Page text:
Allowable Drift

Robert Grupe / May 2022

Can you define allowable drift and how it affects a contractor?

Drift is the lateral movement of buildings caused by wind or earthquakes. According to Don Allen, P.E., S.E., director of engineering at Super Stud Building Products, Inc., “If not addressed in design, drift can lead to problems such as cracking, serviceability of systems and even structural issues.” This discussion is limited to wind forces.
    
Buildings move with the wind. The higher the velocity of the wind and the taller the building, the more the building will move. Older high-rise buildings were designed to be stiffer. Newer high-tech building materials, analysis methods and wind research has resulted in more flexible buildings, as well as damping systems that reduce both deflection and acceleration in high-rise buildings. The early high-rise buildings measured drift in inches whereas today it is measured in feet. There are two ways the concept of drift is applied. The first is that the entire structure is evaluated for drift. The second is localized to one floor and how it behaves in relation to the floor above or below. This is called inter-story drift.
    
Up to the 2018 International Building Code, the only reference to drift was in section 1604.3: “Structural systems and members thereof shall be designed to have adequate stiffness to limit deflections and lateral drift.” The current version of the IBC references ASCE 7-16 Minimum Design Loads and Associated Criteria for Buildings and Other Structures. The standard does not establish drift limits for wind but does give guidance in the section on serviceability considerations in the appendix. For the amount of permissible drift, the appendix suggests an overall building limit between h/400 and h/600 (where h = building height in feet), or a single-story limit for inter-story drift of 0.4 inches to limit damage to nonstructural components.
    
Allowable drift is an engineering concept similar to allowable deflection that is used as a structural consideration for wall and floor design. In wall design, the concept is to limit how far the wall can deflect when subject to a load without destroying any attached cladding such as gypsum panels or plaster. The allowable drift relates to the height of a structure and limits the amount of horizontal sway of the entire building, or adjacent floors, when it is subjected to a transverse load such as wind. This becomes a design consideration for mid- and high-rise construction.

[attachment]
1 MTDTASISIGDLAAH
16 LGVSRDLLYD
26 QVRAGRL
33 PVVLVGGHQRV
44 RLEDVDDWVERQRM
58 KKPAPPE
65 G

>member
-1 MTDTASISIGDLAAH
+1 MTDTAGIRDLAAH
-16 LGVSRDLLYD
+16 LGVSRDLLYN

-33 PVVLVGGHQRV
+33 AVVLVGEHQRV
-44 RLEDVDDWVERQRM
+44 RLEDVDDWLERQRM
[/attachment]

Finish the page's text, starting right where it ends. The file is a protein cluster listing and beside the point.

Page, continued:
Similar to wall and floor deflection, a ratio of height or span to a given variable is utilized. For a wall, a common limit on deflection is L/240, where L is the height of the wall in inches. For allowable drift, a common ratio is h/500. This translates to the top of a 500-foot-tall building being allowed to move one foot.
    
From a gypsum panel installation standpoint, an important concept is to accommodate this drift. For an interior nonstructural wall, the gypsum panels should not be rigidly fastened to the top track, or other elements rigidly attached to the floor above. This same principle applies to nonstructural walls that terminate into a structural column. Gypsum panel ceilings should also be isolated from the structure. For structural load-bearing walls, this is not an issue. If wind drift exceeds the recommended 0.4 inches, and if nonstructural partition finishes are rigidly attached to structure, these finishes will likely crack and fail. For structures where the load-bearing system is not cold-formed steel, connectors are available that allow for drift. These connectors are generally specified for the larger magnitude drifts due to earthquakes and not for the smaller drifts caused by wind loading.
    
For load-bearing cold-formed steel framing, drift is controlled by shear walls or X-braced strapping, or a combination of the two. Inspectors are often concerned with loose diagonal straps, but Don Allen states that this has been shown to contribute relatively little to inter-story drift. The contractor should work with the specialty structural engineer on all the details that will be required, and understand their importance and how best to install.
    
The contractor should be confident in the knowledge that cold-formed steel is ideally suited to allow for both wind and seismic drift. Material properties of steel can provide resilience against drift through elasticity. However, what is needed to capitalize on these properties is a good design coupled with proper installation.
    
The construction documents should contain information relative to loading and structural requirements. A contractor should be aware of the impact of drift and accommodate it in the bid package and subsequent installation. For load-bearing applications, the SSE will have drift embedded in the design. For the nonstructural condition, contractors should seek information from construction documents and work out any missing drift isolation details with the design team.

Robert Grupe is AWCI’s director of technical services. Send your questions to grupe@awci.org, or call him directly at (703) 538.1611.